domingo, 14 de diciembre de 2014

Bogotá's La Ciclovía Celebrates its Four Decades


Cyclists, a skater and a dog-walker on La Ciclovia.
La Ciclovía is celebrating its 40th anniversary these days: Four decades, during which it has become a Bogotá institution, given the city international fame and spread to cities across the Americas and beyond.

According to today's El Tiempo, La Ciclovia started with a  few kilometers of closed streets around carreras Septima and Trece. I've heard other origin accounts, and the truth may never be known at all or may be a combination of several stories.

Today, Bogotá's Ciclovia extends over 121 kilometers and attracts some 1.4 million participants every Sunday on bikes, feet and skates. It's often called 'the wordl's longest beach.'

La Ciclovia is a great institution. It's not only fun, but healthful, and it's just great watching all those people enjoying something healthful - a rarity for the human species.

But La Ciclovia's success and obvious benefits have prevented it from gaining enemies. In 1976 and '82 La Ciclovia's existence was formalized by decrees. Yet, during the '90s it shrunk to only 21 kms, and nearly disappeared completely, according to El Tiempo. Several years ago, a congressman who didn't like being inconvenienced while driving his car introduced a bill shifting La Ciclovia's hours from the current 7 a.m. to 2 p.m. to 5 a.m. to noon. Cyclists, common citizens and public officials past and present spoke against the idea, which died for lack of support.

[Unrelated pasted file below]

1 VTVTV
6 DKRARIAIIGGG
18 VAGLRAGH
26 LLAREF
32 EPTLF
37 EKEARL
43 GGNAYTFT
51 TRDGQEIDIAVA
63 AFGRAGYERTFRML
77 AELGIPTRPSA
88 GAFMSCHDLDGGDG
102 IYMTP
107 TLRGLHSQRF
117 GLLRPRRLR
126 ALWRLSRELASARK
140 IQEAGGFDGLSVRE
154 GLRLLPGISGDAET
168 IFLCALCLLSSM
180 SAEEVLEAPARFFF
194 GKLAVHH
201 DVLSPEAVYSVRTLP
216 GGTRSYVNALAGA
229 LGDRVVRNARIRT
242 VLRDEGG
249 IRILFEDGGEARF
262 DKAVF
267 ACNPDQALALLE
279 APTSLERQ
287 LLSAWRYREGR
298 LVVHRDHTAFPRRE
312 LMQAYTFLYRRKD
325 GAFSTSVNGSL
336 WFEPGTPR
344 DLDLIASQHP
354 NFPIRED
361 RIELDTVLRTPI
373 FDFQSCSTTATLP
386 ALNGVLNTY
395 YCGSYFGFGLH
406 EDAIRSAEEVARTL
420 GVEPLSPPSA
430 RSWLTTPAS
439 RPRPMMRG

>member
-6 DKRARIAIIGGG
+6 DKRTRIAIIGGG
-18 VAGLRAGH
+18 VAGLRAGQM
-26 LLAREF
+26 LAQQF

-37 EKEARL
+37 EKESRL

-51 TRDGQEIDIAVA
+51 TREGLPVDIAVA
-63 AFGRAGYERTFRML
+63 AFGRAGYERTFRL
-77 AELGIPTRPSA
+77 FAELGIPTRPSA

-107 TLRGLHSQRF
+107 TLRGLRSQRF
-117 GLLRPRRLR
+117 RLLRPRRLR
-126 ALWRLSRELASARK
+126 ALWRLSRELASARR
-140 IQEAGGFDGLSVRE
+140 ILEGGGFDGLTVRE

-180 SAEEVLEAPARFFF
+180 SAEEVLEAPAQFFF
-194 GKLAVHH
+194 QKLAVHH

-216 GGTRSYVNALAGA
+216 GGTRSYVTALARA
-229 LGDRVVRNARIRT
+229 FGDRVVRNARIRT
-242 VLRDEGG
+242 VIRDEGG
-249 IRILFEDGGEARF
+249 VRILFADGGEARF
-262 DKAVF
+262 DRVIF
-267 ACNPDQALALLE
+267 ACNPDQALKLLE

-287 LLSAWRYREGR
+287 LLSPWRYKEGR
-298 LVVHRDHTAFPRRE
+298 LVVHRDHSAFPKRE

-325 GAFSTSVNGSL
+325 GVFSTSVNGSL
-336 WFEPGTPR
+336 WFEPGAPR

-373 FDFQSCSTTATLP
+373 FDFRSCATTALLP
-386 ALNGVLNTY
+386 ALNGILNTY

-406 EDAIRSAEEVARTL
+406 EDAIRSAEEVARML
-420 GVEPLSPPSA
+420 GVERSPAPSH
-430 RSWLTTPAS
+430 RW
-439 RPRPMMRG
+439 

Today, there are Ciclovia-like events in Medellin; Caracas, Venezuela; Santiago, Chile; Quito, Ecuador; Mexico City, and in several cities in the United States and even India. But few other cities carry out the event on such a grand scale and so frequently as Bogotá does.

Now, if only the great turnout on La Ciclovía would translate into massive bicycle use the other days of the week.
La Recrovia, which takes place in several parks and plazas during La Ciclovia. 
Ciclovia patrolers with signs commemorating 40-year anniversary.
Pull me along, little doggies.
Cycling in the rain, a common occurrence in Bogotá.

Orlando never seems to miss a Ciclovia with his placards denouncing the United States and celebrating communist Cuba.
A bicycle built for one serves for two.
By Mike Ceaser, of Bogotá Bike Tours

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